September 5, 2017 at 3:32 p.m.
"You have to earn it. You can't start at the top. You have to start at the bottom and work your way up. That's what I'm doing," Marx said.
The 26-year-old is working hard to work his way up in the industry by constantly improving his farm. Marx has been milking cows since 2009 and now has a herd of 52 cows. Last year, he bought the farmsite he had been renting and now owns nearly 10 acres near Le Roy, Minn., in Mower County.
"I've known since I was six years old that I wanted to dairy farm," Marx said. "When you're six, you look up to your dad. I always wanted to be like him."
Marx's dad, Peter, milked cows until he sold his herd in 2001 and moved his family from the St. Michael, Minn., area to Le Roy. Although Peter still crop farmed, Marx - who was 15 at the time - wanted to continue dairying.
To get his start, Marx started raising bull calves to about 400 pounds and worked for local dairy farmers. The same year the family moved, he also bought his first Brown Swiss heifer. As the years went on, he bought a few more heifers and usually housed them at the farms where he worked.
After high school, Marx attended Northeast Iowa Community College for one year, before returning to work for dairy farmers and starting full-time at Johnson Farms, a feed mill where he made milk replacer and hog feed. At this time, he was also looking for a dairy farm where he could milk his own cows.
"My brother helped me a lot. He fed my calves because I was working a lot," Marx said.
In May 2009, Marx started renting Richard Grass's farm. Grass was a neighbor to Marx's dad and Marx had previously worked for the dairy farmer. At the time, Marx was milking 16 cows, raising bull calves and working full-time.
"I'm very fortunate to have rented this place," Marx said.
But Marx wanted a farm of his own. He continued to search for a site for himself. After looking at nearly 50 farms, Marx was losing hope and thought his dairying career might not work.
"At one point I was going to sell my cows. I actually had someone come to look at them," he said.
But everything changed when his landlord decided to move to town and sell his farmsite to Marx.
"I had zero intention of buying this place, but everything worked out," Marx said.
The farm became his on June 30, 2011. Since then, Marx has been making upgrades such as putting a new roof on the barn, pouring cement in the cow yard, purchasing a 1,000-gallon bulk tank, and adding on to his shed for hay storage.
"You've got to take things slow," Marx said.
On his farm, Marx milks his cows in a flat-barn parlor setup. One side of the barn has eight remaining tiestalls, where he milks his herd with four milking units. The rest of the barn had been converted to an open area before Marx bought it. He uses this portion of the barn as a bedded pack and holding area. There are also two other bedded pack areas for the cows along with access to a pasture. During the winter, Marx puts a corn stalk mound in the cow yard for additional space.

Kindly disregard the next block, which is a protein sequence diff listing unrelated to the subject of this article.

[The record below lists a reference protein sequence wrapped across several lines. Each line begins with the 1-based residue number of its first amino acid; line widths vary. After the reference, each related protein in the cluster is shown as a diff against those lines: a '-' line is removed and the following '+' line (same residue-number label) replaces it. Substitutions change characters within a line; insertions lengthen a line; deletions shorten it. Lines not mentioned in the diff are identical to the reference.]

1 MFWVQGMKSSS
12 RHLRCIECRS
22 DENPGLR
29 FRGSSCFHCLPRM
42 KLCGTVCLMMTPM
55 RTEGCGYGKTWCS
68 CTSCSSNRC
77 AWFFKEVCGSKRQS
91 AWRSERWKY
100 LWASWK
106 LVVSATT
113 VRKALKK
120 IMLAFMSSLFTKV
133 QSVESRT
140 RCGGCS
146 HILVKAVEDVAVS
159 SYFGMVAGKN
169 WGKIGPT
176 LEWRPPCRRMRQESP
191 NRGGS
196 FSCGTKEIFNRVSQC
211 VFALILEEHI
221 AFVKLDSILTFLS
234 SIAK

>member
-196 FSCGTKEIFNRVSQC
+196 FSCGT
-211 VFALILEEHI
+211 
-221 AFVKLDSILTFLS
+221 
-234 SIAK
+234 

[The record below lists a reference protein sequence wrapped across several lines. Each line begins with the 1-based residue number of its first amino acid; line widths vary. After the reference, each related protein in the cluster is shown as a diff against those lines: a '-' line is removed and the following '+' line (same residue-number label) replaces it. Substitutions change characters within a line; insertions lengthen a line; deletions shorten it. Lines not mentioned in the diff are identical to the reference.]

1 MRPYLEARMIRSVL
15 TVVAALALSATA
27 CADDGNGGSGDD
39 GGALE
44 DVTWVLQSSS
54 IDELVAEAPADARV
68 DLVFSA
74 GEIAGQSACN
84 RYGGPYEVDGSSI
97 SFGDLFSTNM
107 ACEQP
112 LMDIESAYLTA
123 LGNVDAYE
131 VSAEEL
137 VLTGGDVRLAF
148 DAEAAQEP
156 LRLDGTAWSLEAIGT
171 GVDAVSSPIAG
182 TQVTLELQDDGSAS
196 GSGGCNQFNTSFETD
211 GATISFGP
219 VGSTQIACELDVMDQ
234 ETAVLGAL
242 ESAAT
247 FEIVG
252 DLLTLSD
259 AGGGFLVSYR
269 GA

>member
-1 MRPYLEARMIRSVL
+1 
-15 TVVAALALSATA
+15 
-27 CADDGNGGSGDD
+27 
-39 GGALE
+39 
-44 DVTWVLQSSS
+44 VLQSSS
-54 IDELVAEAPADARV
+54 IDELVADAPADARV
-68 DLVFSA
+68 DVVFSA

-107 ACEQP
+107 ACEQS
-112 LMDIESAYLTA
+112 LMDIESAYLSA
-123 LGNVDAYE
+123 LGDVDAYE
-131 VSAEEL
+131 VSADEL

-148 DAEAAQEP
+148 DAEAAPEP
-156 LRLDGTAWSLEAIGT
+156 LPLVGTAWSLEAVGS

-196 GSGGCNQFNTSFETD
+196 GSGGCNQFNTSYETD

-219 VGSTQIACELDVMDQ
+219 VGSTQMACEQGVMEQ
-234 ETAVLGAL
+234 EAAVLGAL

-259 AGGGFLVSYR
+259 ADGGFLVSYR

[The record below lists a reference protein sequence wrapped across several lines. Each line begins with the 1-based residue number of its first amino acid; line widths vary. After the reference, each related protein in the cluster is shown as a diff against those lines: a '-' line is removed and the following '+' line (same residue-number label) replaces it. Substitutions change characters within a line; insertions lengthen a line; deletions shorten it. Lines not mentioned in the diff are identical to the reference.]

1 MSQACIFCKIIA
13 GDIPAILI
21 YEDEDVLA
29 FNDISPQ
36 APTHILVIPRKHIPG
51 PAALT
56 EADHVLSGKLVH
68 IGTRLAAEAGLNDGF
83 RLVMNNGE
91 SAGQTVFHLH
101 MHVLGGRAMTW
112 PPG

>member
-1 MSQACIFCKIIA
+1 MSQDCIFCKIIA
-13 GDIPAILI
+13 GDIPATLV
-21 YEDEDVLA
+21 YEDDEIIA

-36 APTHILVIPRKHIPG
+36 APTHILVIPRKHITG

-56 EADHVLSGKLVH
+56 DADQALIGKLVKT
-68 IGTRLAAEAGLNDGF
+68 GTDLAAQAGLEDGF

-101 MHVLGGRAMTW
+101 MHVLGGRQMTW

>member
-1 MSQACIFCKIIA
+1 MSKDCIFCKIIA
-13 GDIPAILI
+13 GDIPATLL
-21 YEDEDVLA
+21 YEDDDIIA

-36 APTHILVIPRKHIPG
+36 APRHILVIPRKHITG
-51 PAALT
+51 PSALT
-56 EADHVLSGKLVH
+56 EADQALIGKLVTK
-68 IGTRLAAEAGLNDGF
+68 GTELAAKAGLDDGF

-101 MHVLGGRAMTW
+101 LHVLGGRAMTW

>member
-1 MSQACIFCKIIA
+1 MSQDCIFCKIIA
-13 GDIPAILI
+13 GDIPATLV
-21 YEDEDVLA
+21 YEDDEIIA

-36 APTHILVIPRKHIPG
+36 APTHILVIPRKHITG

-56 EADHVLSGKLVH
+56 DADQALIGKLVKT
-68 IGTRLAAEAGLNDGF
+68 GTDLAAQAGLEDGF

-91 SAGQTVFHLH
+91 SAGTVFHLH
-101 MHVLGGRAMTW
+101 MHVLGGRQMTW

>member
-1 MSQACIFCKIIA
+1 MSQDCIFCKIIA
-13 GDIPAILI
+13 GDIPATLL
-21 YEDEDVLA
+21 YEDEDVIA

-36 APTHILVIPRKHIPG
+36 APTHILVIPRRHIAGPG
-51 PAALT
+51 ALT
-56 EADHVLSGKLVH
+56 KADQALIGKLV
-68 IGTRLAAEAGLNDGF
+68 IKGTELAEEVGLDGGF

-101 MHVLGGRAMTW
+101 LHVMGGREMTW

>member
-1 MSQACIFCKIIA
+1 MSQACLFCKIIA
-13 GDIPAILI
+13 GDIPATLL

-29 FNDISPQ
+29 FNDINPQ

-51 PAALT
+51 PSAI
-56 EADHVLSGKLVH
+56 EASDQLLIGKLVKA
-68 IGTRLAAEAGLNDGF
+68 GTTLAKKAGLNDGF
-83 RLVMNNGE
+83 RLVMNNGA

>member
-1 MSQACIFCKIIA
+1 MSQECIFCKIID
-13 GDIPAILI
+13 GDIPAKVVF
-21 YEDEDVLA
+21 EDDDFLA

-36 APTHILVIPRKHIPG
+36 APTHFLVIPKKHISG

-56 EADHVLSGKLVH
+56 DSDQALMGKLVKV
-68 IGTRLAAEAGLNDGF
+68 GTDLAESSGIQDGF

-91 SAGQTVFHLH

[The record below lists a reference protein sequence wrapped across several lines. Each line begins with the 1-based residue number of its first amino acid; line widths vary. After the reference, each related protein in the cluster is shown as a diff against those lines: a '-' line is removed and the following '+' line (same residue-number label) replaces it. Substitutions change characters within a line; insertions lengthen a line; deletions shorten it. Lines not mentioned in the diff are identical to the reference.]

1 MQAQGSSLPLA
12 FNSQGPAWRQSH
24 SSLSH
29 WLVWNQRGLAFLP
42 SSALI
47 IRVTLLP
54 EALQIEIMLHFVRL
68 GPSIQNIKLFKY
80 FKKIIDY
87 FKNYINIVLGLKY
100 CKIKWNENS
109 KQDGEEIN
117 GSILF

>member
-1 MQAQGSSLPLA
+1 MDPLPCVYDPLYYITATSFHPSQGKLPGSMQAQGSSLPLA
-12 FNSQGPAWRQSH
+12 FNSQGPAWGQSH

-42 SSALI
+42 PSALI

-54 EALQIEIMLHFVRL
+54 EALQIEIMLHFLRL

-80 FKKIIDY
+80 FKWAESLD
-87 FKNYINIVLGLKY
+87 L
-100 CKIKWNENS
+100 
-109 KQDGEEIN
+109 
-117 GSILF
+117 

"They prefer to be outside in the sun than inside on the bedded pack," he said.
The biggest challenge getting into the industry for Marx was trying to find a farm, he said.
"If it was up to me, I would have started right out of high school," Marx said. "I looked at a lot of places without luck. I understand dairy farmers want to stay on their land, and raise crops or steers, but they need to give young farmers a chance."
Like many other young farmers, finances are another challenge for Marx.
"When I first started, I had to figure out how to get by as cheap as possible. Luckily, I had good equity built up before I started since I worked a full-time job," Marx said.
He is also able to buy corn silage and corn stalks for bedding from his dad.
"He's more than fair when he sells me feed. He's my biggest supporter. He wants me to make it and see me succeed," Marx said.
One way to cut down on cost has been component feeding. Instead of using a TMR, Marx feeds 46 pounds of corn silage, free choice hay and grain while milking. High producers receive 24 pounds of grain while low producers get 10 pounds.
"I want a parlor and to feed a TMR, but it's more expensive and an extra chore. Right now it takes me 15 minutes to feed," Marx said.
This follows his philosophy of gradually working his way up in the industry and spending wisely.
"Any dollar I've made goes back into the farm. I don't do wasteful spending," Marx said.
He bought a tractor he paid off right away and drives an older truck.
"One thing you have when you're young is your labor. That's what I'm using right now. If I'm still doing it this way when I'm 40, I did something wrong," Marx said.
For other young producers, Marx suggests working into the industry slowly, asking questions of others, creating relationships with nutritionists and veterinarians, and working for another dairy farmer for awhile.
"It's the best free education you can get," Marx said about working for others.
In the future, Marx would like to build either a parlor or a new tiestall barn. He would also like to have a 100 percent registered Brown Swiss herd. Currently, his herd is 75 percent Brown Swiss with the rest being mostly Holsteins with a few crossbreds. One thing Marx knows is that he won't get a robot.
"I like being around the cows and working with the cows," Marx said. "It's what drew me to dairy farming."
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